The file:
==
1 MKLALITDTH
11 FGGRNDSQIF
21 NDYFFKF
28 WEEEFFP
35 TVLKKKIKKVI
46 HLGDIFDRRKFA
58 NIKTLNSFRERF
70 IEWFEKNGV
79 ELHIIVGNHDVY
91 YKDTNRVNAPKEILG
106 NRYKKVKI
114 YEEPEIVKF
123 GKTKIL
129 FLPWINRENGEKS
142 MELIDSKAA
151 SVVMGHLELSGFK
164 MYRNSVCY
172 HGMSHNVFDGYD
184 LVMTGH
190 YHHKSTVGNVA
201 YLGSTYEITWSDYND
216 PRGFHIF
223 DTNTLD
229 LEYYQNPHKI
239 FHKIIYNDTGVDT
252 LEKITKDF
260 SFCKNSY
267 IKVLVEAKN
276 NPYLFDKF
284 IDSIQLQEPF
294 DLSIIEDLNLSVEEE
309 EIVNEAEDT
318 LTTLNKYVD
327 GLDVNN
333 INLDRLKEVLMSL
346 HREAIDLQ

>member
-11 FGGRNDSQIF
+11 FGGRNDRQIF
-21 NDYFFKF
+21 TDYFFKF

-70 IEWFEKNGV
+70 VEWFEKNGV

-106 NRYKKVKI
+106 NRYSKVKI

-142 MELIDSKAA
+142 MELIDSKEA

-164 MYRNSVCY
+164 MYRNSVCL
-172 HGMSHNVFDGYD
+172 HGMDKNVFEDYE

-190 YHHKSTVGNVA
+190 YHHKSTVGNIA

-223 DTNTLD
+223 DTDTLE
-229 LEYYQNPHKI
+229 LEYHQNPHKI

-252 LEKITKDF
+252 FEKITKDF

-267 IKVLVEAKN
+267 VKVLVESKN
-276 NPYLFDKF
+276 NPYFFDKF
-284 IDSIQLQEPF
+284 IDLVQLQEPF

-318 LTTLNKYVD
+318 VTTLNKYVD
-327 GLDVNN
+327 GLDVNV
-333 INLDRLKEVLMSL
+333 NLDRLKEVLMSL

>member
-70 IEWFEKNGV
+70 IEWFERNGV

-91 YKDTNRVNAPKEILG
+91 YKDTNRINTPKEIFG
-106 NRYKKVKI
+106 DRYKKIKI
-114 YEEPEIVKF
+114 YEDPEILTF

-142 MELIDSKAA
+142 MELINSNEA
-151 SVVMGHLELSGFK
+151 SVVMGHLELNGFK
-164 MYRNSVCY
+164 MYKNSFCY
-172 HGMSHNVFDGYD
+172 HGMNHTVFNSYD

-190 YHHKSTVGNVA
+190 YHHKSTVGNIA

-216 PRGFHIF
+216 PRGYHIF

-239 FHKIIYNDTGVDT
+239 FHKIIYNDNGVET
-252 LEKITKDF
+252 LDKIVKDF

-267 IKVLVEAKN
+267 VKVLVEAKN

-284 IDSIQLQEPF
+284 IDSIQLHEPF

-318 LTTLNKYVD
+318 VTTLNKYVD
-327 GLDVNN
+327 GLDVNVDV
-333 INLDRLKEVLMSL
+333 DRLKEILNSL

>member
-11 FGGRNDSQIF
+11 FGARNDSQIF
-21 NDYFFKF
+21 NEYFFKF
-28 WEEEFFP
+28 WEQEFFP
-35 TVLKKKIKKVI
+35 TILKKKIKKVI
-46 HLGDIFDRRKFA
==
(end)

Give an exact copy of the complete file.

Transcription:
1 MKLALITDTH
11 FGGRNDSQIF
21 NDYFFKF
28 WEEEFFP
35 TVLKKKIKKVI
46 HLGDIFDRRKFA
58 NIKTLNSFRERF
70 IEWFEKNGV
79 ELHIIVGNHDVY
91 YKDTNRVNAPKEILG
106 NRYKKVKI
114 YEEPEIVKF
123 GKTKIL
129 FLPWINRENGEKS
142 MELIDSKAA
151 SVVMGHLELSGFK
164 MYRNSVCY
172 HGMSHNVFDGYD
184 LVMTGH
190 YHHKSTVGNVA
201 YLGSTYEITWSDYND
216 PRGFHIF
223 DTNTLD
229 LEYYQNPHKI
239 FHKIIYNDTGVDT
252 LEKITKDF
260 SFCKNSY
267 IKVLVEAKN
276 NPYLFDKF
284 IDSIQLQEPF
294 DLSIIEDLNLSVEEE
309 EIVNEAEDT
318 LTTLNKYVD
327 GLDVNN
333 INLDRLKEVLMSL
346 HREAIDLQ

>member
-11 FGGRNDSQIF
+11 FGGRNDRQIF
-21 NDYFFKF
+21 TDYFFKF

-70 IEWFEKNGV
+70 VEWFEKNGV

-106 NRYKKVKI
+106 NRYSKVKI

-142 MELIDSKAA
+142 MELIDSKEA

-164 MYRNSVCY
+164 MYRNSVCL
-172 HGMSHNVFDGYD
+172 HGMDKNVFEDYE

-190 YHHKSTVGNVA
+190 YHHKSTVGNIA

-223 DTNTLD
+223 DTDTLE
-229 LEYYQNPHKI
+229 LEYHQNPHKI

-252 LEKITKDF
+252 FEKITKDF

-267 IKVLVEAKN
+267 VKVLVESKN
-276 NPYLFDKF
+276 NPYFFDKF
-284 IDSIQLQEPF
+284 IDLVQLQEPF

-318 LTTLNKYVD
+318 VTTLNKYVD
-327 GLDVNN
+327 GLDVNV
-333 INLDRLKEVLMSL
+333 NLDRLKEVLMSL

>member
-70 IEWFEKNGV
+70 IEWFERNGV

-91 YKDTNRVNAPKEILG
+91 YKDTNRINTPKEIFG
-106 NRYKKVKI
+106 DRYKKIKI
-114 YEEPEIVKF
+114 YEDPEILTF

-142 MELIDSKAA
+142 MELINSNEA
-151 SVVMGHLELSGFK
+151 SVVMGHLELNGFK
-164 MYRNSVCY
+164 MYKNSFCY
-172 HGMSHNVFDGYD
+172 HGMNHTVFNSYD

-190 YHHKSTVGNVA
+190 YHHKSTVGNIA

-216 PRGFHIF
+216 PRGYHIF

-239 FHKIIYNDTGVDT
+239 FHKIIYNDNGVET
-252 LEKITKDF
+252 LDKIVKDF

-267 IKVLVEAKN
+267 VKVLVEAKN

-284 IDSIQLQEPF
+284 IDSIQLHEPF

-318 LTTLNKYVD
+318 VTTLNKYVD
-327 GLDVNN
+327 GLDVNVDV
-333 INLDRLKEVLMSL
+333 DRLKEILNSL

>member
-11 FGGRNDSQIF
+11 FGARNDSQIF
-21 NDYFFKF
+21 NEYFFKF
-28 WEEEFFP
+28 WEQEFFP
-35 TVLKKKIKKVI
+35 TILKKKIKKVI
-46 HLGDIFDRRKFA